, Volume 661, Issue 1, pp 187–196 | Cite as

Response of a native, herbivorous snail to the introduced seaweed Sargassum muticum

  • Kevin H. Britton-SimmonsEmail author
  • Benjamin Pister
  • Iñigo Sánchez
  • Daniel Okamoto
Primary research paper


The role of native consumers in mediating biological invasions is poorly understood. In theory, there are reasons to expect both strong and weak effects of native consumers on non-native species. However, non-native ranges may include multiple regions or even continents, each with its own suite of consumers and invader–consumer interactions may play out differently in different places and times. In this Washington State (USA) study we found that the common herbivorous snail Lacuna vincta was 2–9 times more abundant on the non-native seaweed Sargassum muticum, compared to native kelps. Choice feeding trials with fresh tissue and artificial foods both suggest that S. muticum is a preferred food for Lacuna vincta. Lab experiments indicated that L. vincta did not experience diminished predation by two common predators on Sargassum muticum compared to native kelp hosts. Our results suggest that Sargassum experiences considerable herbivory by Lacuna vincta in our study region, a conclusion that is consistent with previous work and our own field observations. In our system, L. vincta and S. muticum have been coexisting in the same habitats for at least 50 years and available data suggest that it acquired a preference for S. muticum more than 30 years after the initial invasion. Comparison of our results to recent work on Sargassum–herbivore interactions in Europe suggests that the response of native consumer communities to S. muticum varies both within and among regions. Geographic and temporal variation in the response of native consumers are likely to be hallmarks of many large-scale invasions.


Enemy release Biotic resistance Sargassum muticum Lacuna vincta Biological invasion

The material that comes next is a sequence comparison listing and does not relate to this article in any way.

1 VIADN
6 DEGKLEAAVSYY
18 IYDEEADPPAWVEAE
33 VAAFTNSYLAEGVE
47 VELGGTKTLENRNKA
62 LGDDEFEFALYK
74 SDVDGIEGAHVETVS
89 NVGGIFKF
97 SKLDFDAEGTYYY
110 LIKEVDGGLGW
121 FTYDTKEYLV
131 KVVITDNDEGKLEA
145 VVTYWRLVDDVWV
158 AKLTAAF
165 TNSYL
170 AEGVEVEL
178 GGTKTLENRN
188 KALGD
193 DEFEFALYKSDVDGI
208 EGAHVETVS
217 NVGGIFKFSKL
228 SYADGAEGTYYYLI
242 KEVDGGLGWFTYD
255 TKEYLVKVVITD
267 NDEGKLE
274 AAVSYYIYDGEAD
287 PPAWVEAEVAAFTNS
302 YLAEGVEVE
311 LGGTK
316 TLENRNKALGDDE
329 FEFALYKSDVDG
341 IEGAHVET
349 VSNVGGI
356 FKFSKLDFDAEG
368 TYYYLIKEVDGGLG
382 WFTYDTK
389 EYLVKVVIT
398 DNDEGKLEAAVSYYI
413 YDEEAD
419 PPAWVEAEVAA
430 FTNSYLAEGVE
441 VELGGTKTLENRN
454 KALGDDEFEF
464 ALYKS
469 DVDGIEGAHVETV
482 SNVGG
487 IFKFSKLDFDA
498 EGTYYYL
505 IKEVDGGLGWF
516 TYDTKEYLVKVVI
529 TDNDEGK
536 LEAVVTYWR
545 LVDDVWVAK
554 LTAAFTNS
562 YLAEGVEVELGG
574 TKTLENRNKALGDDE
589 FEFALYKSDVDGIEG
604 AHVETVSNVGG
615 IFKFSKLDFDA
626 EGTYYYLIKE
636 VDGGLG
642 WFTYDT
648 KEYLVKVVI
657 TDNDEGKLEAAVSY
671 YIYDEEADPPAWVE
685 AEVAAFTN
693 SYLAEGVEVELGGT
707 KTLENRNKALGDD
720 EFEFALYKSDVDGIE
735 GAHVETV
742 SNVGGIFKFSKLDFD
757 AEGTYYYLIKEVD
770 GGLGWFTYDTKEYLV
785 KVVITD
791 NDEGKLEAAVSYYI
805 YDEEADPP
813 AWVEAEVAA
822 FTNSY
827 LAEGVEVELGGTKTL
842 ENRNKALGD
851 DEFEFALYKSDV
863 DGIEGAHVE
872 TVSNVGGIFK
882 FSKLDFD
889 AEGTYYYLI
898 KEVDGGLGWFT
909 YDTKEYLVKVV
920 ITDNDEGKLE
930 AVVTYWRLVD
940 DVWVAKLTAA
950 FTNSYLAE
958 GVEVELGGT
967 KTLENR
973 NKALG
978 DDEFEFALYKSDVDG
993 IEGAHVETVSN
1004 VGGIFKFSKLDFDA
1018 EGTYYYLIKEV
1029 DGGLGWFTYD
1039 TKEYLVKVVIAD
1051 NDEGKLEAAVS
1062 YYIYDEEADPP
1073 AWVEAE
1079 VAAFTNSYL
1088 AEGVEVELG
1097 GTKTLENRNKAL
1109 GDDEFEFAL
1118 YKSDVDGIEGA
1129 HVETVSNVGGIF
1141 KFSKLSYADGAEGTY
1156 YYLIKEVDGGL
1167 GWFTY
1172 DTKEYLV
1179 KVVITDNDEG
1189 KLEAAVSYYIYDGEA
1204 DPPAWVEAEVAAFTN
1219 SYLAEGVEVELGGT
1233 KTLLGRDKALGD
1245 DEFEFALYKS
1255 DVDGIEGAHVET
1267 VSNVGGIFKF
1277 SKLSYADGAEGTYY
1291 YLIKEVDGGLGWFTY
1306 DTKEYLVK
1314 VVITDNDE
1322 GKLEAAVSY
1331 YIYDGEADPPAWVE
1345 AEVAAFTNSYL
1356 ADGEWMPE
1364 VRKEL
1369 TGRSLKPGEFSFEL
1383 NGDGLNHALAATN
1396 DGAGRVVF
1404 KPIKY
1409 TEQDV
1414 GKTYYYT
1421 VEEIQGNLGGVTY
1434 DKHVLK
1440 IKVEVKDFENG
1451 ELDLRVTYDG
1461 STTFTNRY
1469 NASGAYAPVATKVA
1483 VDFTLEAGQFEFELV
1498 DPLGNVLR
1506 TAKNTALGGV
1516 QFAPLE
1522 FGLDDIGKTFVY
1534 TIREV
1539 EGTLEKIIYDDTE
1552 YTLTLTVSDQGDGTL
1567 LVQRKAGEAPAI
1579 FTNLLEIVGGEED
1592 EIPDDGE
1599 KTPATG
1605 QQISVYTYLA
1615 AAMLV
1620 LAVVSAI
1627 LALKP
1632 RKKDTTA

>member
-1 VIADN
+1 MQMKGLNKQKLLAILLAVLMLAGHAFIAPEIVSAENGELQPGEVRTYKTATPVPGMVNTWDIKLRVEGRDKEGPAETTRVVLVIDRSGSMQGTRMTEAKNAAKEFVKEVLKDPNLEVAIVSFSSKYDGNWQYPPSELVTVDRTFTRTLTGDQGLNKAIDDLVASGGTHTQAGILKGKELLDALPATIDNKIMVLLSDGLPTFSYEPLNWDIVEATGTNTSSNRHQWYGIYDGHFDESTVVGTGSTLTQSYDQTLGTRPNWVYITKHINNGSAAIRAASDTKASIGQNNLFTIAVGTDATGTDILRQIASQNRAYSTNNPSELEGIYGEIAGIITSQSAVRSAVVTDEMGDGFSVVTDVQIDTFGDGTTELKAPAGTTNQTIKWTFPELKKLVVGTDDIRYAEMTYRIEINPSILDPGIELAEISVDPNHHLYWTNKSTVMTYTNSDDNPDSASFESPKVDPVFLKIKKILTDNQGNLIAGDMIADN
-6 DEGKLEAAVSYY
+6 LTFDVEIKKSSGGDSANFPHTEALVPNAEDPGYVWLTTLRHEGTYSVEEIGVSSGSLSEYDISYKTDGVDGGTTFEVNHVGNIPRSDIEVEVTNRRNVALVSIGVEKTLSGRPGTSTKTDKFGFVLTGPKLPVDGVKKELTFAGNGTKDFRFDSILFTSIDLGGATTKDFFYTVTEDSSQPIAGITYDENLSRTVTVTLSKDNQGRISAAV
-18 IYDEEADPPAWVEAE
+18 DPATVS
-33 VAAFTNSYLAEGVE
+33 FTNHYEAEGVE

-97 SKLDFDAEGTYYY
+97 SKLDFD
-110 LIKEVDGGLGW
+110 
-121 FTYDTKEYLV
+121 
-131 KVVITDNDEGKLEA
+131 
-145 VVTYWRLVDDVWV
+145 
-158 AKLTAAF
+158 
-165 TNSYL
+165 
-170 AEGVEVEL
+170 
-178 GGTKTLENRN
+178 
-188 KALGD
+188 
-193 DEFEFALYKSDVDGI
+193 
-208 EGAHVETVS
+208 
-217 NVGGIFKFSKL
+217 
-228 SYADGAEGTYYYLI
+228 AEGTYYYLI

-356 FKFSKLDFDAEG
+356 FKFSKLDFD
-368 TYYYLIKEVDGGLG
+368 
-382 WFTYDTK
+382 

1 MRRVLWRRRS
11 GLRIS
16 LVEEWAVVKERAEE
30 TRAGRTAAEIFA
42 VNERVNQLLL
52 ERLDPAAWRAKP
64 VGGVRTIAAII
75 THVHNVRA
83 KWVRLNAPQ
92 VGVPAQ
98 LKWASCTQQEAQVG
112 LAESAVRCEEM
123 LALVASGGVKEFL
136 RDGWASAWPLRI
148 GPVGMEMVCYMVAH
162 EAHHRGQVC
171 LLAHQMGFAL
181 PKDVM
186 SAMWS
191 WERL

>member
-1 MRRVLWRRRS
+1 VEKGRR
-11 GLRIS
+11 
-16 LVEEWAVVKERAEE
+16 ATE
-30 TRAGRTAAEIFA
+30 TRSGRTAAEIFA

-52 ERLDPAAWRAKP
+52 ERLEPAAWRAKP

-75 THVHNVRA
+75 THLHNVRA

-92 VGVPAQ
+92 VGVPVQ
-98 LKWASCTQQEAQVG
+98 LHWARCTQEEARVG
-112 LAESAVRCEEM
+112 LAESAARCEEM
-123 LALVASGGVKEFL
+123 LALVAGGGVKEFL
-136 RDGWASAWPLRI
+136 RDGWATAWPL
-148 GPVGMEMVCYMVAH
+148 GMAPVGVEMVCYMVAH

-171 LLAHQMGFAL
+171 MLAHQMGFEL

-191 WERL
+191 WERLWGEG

For helpful discussions about this work we thank E. Iyengar, B. Podolsky, D. Padilla, K. Roy, E. Parnell, J. Burnaford, and V. Thompsen. Thanks to C. Button for assistance in the field. Comments from two anonymous reviewers greatly improved the manuscript. Funding for this research came from the SeaDoc Foundation and The University of Chicago Hinds Fund. Friday Harbor Laboratories provided laboratory, boat and SCUBA facilities. I.S. was funded by a FICYT predoctoral fellowship from the Asturias Regional Government and by the ALIENS project (EVK3-CT2001-00062) of the European Union. K.B.S. was supported by a Department of Education GAANN fellowship during part of this study.


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Copyright information

© Springer Science+Business Media B.V. 2010

Authors and Affiliations

  • Kevin H. Britton-Simmons
    • 1
    • 3
    Email author
  • Benjamin Pister
    • 1
    • 4
  • Iñigo Sánchez
    • 2
  • Daniel Okamoto
    • 3
    • 5
  1. 1.Department of Ecology and EvolutionThe University of ChicagoChicagoUSA
  2. 2.Department of Biología de Organismos y SistemasThe University of OviedoOviedoSpain
  3. 3.Friday Harbor LaboratoriesUniversity of WashingtonFriday HarborUSA
  4. 4.National Park ServiceCabrillo National MonumentSan DiegoUSA
  5. 5.Department of Ecology, Evolution and Marine BiologyUniversity of California, Santa BarbaraSanta BarbaraUSA

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